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From the Architectural Archives: Skyscraper Airship Docks

Maybe this will turn into a series - I can't tell yet.  Just pretend this is the first installment of a series of posts on historical architectural curiosities.

Justin asked me the other night if it was true that the Empire State Building was built with the intent of mooring zeppelins (German airships, which themselves have a fascinating history) to its mast.  I thought I had recalled hearing this tidbit myself, and had to investigate.  Turns out the answer is a somewhat qualified yes!  The New York Times describes some of the history of this architectural quirk, along with great photocollages of the intended result.  Apparently, the skyscraper's spire was given additional height during the construction process, which the building developers claimed was to give it the advantage of a landing platform for dirigible traffic.  The real goal seems to have been to achieve the extra height needed to surpass the Chrysler Building.  Evidently the whole dirigible-landing-platform idea wasn't given much engineering forethought, as no airship was ever able to dock there successfully, due to the high winds at the top of the building and lack of proper tethering locations.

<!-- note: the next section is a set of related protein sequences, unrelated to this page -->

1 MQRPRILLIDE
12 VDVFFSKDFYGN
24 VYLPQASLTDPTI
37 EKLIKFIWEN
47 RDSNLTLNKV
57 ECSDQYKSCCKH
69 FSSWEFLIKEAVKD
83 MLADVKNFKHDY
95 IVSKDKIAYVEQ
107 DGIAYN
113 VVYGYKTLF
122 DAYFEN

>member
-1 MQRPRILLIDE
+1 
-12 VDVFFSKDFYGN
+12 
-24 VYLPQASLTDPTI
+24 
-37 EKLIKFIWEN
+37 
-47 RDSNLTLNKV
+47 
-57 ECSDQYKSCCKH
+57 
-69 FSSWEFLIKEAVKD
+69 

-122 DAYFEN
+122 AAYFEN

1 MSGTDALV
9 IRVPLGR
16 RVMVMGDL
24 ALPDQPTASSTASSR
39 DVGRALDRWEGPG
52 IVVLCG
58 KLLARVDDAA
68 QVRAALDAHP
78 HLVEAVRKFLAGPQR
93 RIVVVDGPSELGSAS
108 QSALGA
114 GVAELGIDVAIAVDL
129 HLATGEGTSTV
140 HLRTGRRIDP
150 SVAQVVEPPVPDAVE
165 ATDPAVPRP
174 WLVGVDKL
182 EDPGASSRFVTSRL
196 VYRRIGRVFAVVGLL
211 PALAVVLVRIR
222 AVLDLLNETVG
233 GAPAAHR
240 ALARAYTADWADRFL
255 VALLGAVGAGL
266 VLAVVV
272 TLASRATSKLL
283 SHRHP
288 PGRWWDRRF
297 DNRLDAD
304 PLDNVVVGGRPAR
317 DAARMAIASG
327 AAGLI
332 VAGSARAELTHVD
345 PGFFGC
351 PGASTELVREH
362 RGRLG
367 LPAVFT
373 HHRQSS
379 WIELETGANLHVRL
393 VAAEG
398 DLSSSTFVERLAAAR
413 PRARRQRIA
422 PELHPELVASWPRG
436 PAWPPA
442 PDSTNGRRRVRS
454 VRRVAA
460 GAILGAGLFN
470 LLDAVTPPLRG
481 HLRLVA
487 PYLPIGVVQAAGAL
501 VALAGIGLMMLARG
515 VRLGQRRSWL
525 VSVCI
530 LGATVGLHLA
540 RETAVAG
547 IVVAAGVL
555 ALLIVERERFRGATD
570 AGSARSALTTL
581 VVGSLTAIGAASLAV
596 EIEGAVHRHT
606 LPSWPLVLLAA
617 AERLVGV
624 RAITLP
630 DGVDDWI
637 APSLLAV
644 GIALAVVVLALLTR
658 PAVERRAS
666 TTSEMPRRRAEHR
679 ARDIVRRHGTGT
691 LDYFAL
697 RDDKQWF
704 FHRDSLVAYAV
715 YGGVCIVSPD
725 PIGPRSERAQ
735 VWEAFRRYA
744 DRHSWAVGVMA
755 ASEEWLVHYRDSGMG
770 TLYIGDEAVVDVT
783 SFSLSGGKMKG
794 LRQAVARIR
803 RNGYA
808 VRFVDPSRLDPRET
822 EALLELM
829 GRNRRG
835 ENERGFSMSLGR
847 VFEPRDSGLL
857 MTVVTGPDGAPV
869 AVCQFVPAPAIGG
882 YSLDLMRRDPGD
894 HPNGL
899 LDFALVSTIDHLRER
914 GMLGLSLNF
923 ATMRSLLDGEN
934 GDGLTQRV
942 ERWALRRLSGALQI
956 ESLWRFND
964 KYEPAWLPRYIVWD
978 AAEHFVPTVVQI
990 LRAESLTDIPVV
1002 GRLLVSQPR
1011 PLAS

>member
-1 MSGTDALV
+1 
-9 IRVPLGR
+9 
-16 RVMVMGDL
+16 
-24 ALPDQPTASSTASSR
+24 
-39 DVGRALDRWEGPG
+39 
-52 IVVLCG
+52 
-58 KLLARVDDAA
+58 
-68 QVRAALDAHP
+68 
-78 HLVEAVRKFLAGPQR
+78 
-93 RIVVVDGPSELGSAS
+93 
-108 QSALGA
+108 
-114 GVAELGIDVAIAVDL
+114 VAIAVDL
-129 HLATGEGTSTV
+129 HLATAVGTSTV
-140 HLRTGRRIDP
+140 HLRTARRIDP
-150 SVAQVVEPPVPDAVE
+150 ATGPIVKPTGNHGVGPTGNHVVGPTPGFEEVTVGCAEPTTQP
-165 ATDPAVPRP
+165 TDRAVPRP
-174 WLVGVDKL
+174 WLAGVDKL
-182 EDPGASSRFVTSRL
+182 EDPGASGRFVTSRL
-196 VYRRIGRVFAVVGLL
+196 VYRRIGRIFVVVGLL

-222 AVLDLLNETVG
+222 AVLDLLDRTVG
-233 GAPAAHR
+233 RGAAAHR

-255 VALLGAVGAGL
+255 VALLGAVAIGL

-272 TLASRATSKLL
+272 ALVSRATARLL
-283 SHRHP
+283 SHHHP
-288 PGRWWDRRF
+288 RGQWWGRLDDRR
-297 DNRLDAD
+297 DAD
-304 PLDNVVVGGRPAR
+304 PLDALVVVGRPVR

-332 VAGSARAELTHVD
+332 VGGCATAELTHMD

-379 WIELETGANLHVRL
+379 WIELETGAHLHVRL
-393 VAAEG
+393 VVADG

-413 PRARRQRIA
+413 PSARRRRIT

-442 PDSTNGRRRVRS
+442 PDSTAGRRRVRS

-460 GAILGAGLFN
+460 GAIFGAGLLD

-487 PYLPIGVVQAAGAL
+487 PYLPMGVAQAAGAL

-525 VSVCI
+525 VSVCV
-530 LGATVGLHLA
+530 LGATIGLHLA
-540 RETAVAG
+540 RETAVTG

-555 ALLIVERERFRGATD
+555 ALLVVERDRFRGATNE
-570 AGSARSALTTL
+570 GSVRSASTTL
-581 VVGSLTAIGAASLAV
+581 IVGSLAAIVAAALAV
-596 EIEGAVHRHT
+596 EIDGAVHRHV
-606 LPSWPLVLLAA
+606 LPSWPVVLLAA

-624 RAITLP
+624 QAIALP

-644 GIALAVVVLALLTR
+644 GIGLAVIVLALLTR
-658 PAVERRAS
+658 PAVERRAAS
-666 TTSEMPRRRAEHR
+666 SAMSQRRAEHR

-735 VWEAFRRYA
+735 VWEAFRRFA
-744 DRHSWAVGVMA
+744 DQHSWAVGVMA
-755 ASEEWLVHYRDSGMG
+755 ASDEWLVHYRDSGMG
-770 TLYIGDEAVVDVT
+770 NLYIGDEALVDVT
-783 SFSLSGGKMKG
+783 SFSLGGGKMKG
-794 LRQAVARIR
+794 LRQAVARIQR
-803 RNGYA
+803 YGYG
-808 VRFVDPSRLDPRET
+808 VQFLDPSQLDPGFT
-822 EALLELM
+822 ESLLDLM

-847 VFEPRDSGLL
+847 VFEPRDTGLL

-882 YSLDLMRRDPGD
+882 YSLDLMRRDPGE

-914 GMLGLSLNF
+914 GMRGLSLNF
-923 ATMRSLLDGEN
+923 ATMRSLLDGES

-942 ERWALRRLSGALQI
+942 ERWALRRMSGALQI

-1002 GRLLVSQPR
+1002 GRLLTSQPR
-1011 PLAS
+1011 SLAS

But it does make one wonder - what if airships hadn't gone out of favor so quickly, and had been developed to be safer and use something other than hydrogen or helium?  Somehow I never realized that the Hindenburg explosion happened so close to New York, but it was just about an hour and a half south of the city, in Lakehurst, New Jersey.  In an alternate history, would a better landing system have been devised for Midtown Manhattan, making it an airship hub?  Would we then have had masses of airships hovering above New York, a quiet multitude casting shadows on the streets below, bringing aerial traffic in and out of the center of the city?  If airships had continued to be developed along the lines envisioned in the 1920s, perhaps we would even have had wealthy bankers commuting by airship from Westchester, docking at the tops of their skyscraper offices, and returning home through the sky, never having to touch the ground.  Frank Lloyd Wright would have been proud.

Then again, maybe it's all for the best.  These past years, our friends on Wall Street have needed some grounding even without getting to ride airships to work.

From Modern Mechanics, 1930, via

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